For Sugar Syrup
- Plain flour(Maida) - 3 teaspoon
Last modified on 2 December 2012, at 20:06↑Jump back a section
- Dissolve the citric acid in 1/2 cup of water and keep aside.
- Bring the milk to a boil in a pan, stirring continuously.
- Remove from the fire and stir for 5 to 7 minutes till the milk is slightly cool.
- Add the citric acid solution and stir the milk gently.
- The milk mill curdle and the whey will separate. The whey has to be clear thus indicating the milk has completely curdled. Allow it to rest for 3 to 4 minutes.
- Strain out all the whey using a clean damp muslin cloth.
- Fold all the 4 sides of the muslin cloth and twirl it gently so that all the whey that is in the milk solids gets evenly drained out.
- Gather the cloth from all 4 sides and squeeze the chenna lightly about 3 to 4 times so that most of the whey gets drained out.
- Remove the chenna onto a clean plate and knead gently so that it is free of lumps and take care not to apply too much pressure while kneading the chenna.
- It is advisable to use this almost immediately. Use as required.
For the sugar syrup
- Combine the sugar and milk with 3 cups of water in a large pan approx. 200 mm. (8") in diameter and 150 mm. (6") in height and heat while stirring continuously till the sugar dissolves.
- When the syrup comes to a boil, the impurities in the sugar will begin to float on the surface, forming a grey layer.
- Heat over a medium flame to allow the grey layer to float. Do not stir at this point as the layer will break and it will not clarify the syrup.
- After about 5 minutes, slowly drizzle 1 cup of water form the sides of the pan with the help of a ladle. Water added at this stage will bring down the temperature of the sugar syrup and will not allow it to boil and break the grey layer.
- Continue to simmer the syrup over a medium flame for about 10 minutes and then gently remove the grey layer using a slotted spoon.
- Bring the syrup to the boil once again and then slowly drizzle another cup of water from the sides of the pan using a ladle. remove all the remaining impurities from the syrup, again using a slotted spoon.
- Increase the flame and boil vigorously for 1 to 2 minutes. Keep aside.
For the rasgullas
- Divide the chenna into 16 equals parts and roll each part into a ball, taking care to see that the there are no cracks on the surface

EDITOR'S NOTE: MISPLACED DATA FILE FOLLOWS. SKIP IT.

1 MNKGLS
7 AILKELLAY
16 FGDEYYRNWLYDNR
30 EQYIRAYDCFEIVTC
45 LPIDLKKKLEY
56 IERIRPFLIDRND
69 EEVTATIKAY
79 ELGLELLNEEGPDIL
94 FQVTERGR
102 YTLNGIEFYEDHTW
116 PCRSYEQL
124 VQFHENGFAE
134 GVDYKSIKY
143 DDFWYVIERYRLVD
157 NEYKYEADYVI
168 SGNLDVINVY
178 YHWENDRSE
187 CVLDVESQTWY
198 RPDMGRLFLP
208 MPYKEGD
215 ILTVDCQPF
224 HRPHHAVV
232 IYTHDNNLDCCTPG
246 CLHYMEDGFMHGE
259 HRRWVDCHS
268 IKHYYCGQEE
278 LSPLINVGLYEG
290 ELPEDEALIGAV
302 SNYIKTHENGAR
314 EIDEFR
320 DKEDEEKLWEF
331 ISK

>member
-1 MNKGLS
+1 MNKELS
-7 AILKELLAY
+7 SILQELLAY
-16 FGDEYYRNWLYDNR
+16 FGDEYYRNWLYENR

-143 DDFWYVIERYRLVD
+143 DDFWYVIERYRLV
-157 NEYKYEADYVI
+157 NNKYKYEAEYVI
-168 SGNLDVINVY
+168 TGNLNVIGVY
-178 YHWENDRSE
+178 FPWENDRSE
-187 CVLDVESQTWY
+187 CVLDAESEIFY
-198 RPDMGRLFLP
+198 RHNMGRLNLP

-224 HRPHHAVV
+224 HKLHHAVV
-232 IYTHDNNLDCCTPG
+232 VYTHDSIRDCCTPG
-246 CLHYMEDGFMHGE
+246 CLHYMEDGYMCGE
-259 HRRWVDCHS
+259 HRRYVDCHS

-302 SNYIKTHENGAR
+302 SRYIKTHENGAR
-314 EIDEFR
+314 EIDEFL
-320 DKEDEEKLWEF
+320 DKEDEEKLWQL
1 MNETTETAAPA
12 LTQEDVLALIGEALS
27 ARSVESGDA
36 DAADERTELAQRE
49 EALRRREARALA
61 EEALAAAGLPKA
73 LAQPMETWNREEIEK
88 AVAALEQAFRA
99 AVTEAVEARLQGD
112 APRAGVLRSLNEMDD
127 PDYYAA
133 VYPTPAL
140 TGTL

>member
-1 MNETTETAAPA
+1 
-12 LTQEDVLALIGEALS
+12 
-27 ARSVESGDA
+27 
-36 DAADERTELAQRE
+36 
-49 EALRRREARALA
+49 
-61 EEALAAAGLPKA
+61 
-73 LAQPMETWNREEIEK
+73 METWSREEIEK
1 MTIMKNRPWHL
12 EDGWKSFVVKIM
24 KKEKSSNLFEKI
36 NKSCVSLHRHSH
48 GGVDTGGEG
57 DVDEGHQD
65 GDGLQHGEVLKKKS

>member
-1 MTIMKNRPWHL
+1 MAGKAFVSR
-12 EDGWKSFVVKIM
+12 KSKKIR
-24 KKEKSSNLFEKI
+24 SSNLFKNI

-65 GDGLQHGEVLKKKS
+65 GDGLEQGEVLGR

- Dust the back of a flat plate (thali) lightly with the flour and place the rolled chenna balls on it.
How to proceed
- Mix 2 teaspoons of the plain flour with 3/4 cup of water to make a flour solution. Keep aside.
- Heat the sugar syrup in a deep pan over a high flame and allow it to boil vigorously.
- When it boils, sprinkle half the flour solution in the sugar syrup and then add the chenna balls by upturning the plate on which they are kept. (Do not touch the chenna balls at this point as they are fragile).
- When the flour solution is added, a frothy layer is formed on the surface of the syrup.
- If the frothy layer begins to subside, sprinkle the remaining half portion of the flour solution.
- After this, keep on sprinkling water (minimum 1 cup) on the surface of the sugar syurp. Ensure that the syrup froths all the time while cooking the rasgullas.
- Cook for about 15 minutes, continuously sprinkling water to enable the froth to form.
- Check if the rasgullas are cooked. This is determined by touch. If the rasgulla springs back and retains its shape when pressed, it is cooked. Another way of checking is to drop a rasgulla in a pan of cold water.
- If it sinks to the bottom, it is cooked.
- Remove form the fire.
- Transfer the rasgullas to a bowl along with 2 ladles of sugar syrup and 1 cup of water.
- Cool and chill for approx. 3 to 4 hours before serving.
- Rasgullas should always be cooked on a very high flame.
- While cooking rasgullas, the sugar syrup must froth continuously.
- The pan should be approximately 200 mm. (8") in diameter and 150 mm. (6") in height and the sugar syrup should fill about 1/3 of the pan.
- While making rasgulla shapes (see variation below), always ensure that there are no cracks on the surface of the shapes.
- While cooking, rasgullas expand to at least 4 times their original size.
- While sprinkling water on the syrup when the rasgullas are cooking,
- make sure you sprinkle a little water at a time (approx. a teaspoon at a time using your hands) and not large quantities.
- The cooking time of the rasgullas will vary depending on their size. (i.e. large shapes viz. the rolls, rajbhog etc. will need more cooking time and versa).